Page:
BEIJING — From Wednesday to Sunday, Carmen Hilbert joins a collection of lone-star imports at her uncle’s restaurant, Tim’s Texas Roadhouse.
Hilbert brings the music. With fiddle in hand and a guitarist for accompaniment, she rocks the bar that is heavily represented by Texan patrons.
“I wanted to bring Texas-style music here,” Tim Hilbert says. “Carmen had the skills and passion to do it.”
Two days off the plane, Hilbert wrapped up an afternoon practice session to an unexpected request. Her uncle asked her to play that evening. It was after 5 pm, and the band was to start at 7:30. But the recent high school graduate wasn’t fazed.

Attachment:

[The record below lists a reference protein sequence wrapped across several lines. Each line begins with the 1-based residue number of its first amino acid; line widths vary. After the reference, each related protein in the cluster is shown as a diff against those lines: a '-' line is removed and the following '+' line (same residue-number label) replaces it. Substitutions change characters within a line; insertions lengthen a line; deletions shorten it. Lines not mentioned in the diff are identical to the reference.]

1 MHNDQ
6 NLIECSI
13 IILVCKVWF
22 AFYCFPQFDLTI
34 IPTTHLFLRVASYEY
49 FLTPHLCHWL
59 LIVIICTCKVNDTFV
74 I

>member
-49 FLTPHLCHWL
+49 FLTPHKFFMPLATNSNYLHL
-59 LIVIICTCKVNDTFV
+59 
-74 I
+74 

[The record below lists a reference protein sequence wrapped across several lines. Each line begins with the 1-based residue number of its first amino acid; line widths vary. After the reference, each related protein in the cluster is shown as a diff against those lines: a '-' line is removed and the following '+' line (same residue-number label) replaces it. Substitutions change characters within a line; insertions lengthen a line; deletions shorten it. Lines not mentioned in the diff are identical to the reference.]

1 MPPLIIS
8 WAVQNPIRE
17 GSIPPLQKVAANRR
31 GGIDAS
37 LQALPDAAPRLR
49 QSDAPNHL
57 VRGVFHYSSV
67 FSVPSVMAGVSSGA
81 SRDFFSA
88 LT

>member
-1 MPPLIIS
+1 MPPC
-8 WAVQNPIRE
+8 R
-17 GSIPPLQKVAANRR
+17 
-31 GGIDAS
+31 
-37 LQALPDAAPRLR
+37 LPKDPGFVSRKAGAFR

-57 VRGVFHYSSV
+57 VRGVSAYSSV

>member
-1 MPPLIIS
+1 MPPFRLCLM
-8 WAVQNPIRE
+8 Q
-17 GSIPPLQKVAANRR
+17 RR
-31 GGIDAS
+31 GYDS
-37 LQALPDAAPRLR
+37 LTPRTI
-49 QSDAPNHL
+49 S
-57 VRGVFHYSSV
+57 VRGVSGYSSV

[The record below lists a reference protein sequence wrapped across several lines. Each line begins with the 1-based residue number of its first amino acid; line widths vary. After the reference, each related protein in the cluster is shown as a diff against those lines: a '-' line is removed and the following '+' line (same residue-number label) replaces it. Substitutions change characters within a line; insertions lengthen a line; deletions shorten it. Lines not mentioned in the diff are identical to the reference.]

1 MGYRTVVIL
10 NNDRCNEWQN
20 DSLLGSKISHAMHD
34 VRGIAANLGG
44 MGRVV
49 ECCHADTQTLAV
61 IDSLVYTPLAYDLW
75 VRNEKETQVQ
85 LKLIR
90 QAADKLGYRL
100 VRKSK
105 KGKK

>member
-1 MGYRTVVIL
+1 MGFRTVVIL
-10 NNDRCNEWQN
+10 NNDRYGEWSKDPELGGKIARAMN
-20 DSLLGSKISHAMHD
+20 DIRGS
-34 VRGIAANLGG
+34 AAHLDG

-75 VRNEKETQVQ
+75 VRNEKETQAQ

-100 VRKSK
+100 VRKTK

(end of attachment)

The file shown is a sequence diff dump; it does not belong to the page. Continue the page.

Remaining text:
“Everybody’s enthusiastic,” she says. “Plus they’re drunk, so who’s keeping track anyway?”
Although young, Hilbert is no rookie to the music scene.
She has played violin since 6 but strayed from classical music when her teacher, who had played in honky tonk bars for years, introduced her to the retro country sound. Soon she was playing gigs at local bars in Austin, Texas.
In eighth grade, Hilbert put her fiddle playing on hold to pursue dance but had no problem returning to the instrument several years later.
When not performing, she learns Chinese and braves the public transportation system in search of quality eateries.
Homework is also on the agenda. She has to read Homer’s epic, The Iliad, for a class at Reed College in Oregon, where she will major in linguistics.
Meanwhile, Hilbert is mulling over her musical future. She is considering pursuing music recreationally. “I’m thrilled to pick violin up again,” she says.
Source. / China Daily
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